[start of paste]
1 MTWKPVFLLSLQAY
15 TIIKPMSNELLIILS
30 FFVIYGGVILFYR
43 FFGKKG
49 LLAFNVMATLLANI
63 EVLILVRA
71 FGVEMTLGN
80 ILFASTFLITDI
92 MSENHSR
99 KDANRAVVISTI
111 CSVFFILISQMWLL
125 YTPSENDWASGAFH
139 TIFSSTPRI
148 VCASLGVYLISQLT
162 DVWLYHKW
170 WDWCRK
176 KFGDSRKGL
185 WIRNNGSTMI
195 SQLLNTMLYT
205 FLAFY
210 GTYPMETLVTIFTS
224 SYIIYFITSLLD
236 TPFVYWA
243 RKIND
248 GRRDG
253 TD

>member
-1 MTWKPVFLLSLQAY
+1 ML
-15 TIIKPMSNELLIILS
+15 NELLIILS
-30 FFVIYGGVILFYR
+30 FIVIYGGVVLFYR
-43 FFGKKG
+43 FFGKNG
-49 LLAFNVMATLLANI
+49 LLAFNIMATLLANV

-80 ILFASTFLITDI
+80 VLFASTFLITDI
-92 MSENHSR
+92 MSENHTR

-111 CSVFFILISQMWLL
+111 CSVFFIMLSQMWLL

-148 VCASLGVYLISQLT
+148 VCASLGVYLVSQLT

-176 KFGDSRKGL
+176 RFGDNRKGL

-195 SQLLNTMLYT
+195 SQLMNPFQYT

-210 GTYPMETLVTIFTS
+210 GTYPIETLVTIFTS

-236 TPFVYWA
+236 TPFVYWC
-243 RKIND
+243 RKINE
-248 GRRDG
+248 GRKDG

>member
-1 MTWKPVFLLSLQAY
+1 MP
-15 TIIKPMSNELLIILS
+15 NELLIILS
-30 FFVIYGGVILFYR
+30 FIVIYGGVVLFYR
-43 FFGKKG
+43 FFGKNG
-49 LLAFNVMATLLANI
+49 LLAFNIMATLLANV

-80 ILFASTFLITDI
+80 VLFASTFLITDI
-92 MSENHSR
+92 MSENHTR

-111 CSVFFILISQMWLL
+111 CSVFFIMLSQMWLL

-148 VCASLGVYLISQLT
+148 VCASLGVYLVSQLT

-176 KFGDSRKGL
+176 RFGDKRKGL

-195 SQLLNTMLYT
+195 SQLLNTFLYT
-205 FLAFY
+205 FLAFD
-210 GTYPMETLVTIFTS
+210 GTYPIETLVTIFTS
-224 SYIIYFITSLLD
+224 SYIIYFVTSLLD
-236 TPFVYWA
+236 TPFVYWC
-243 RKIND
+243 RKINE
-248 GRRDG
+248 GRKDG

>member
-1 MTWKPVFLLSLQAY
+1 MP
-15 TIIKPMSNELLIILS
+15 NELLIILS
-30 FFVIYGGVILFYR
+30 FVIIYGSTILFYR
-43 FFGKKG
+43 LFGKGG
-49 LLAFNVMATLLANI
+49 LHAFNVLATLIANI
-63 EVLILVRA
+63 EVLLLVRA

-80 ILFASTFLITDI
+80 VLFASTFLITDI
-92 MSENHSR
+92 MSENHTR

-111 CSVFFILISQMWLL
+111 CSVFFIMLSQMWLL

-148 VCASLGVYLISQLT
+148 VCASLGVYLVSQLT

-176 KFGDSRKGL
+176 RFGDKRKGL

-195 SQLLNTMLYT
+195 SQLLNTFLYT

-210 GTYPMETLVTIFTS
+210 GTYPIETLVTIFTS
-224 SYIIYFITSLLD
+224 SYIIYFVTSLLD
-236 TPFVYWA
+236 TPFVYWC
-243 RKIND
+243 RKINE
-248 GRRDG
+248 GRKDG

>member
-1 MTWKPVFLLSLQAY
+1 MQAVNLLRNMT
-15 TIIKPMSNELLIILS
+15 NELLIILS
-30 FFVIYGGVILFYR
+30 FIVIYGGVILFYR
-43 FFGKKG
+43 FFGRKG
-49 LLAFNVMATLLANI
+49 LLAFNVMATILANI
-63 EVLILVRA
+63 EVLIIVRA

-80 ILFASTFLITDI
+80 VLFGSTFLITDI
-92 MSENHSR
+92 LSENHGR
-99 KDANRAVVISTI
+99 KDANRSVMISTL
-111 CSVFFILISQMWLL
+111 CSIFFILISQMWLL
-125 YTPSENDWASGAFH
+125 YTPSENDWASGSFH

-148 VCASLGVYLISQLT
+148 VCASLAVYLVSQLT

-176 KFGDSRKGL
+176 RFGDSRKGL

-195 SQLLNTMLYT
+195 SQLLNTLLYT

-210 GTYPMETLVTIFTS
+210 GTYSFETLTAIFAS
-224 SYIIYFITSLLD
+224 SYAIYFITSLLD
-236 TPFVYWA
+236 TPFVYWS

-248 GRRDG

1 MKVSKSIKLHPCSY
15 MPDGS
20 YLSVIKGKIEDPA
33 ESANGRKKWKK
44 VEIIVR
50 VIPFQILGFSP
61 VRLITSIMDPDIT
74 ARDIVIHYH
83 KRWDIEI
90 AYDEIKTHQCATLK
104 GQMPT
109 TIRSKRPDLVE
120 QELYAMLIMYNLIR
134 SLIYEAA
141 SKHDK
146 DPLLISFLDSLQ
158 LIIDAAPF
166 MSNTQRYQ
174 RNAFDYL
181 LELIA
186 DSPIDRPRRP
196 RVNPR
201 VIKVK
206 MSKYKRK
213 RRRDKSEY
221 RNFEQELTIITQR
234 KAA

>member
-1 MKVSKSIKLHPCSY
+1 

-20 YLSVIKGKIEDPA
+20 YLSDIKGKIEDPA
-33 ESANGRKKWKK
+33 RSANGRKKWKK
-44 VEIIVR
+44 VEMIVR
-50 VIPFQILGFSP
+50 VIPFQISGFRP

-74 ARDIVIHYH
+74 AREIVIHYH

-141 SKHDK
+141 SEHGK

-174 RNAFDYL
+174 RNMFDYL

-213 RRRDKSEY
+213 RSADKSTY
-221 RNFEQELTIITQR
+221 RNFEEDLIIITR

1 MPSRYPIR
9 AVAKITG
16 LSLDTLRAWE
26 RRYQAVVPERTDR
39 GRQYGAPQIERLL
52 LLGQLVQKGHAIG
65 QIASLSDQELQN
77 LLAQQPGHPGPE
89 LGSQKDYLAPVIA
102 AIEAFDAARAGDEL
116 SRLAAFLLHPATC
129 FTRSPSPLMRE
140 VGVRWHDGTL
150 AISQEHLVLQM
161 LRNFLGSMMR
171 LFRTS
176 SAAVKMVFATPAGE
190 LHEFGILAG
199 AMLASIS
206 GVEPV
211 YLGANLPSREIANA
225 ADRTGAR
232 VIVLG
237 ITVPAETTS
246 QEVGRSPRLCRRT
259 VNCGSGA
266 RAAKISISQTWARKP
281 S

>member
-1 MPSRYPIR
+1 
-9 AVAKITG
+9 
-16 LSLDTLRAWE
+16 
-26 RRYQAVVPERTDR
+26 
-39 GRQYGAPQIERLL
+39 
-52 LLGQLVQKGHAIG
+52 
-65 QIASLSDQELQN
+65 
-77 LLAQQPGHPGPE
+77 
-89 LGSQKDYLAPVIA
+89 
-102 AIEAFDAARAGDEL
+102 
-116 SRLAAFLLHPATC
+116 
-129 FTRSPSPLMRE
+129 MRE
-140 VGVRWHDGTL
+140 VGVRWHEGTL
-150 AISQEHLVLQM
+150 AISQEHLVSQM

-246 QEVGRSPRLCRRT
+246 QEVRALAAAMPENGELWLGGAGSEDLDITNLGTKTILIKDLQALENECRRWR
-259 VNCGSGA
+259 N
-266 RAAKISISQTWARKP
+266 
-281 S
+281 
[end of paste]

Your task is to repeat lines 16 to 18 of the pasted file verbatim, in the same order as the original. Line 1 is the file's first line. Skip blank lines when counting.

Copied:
170 WDWCRK
176 KFGDSRKGL
185 WIRNNGSTMI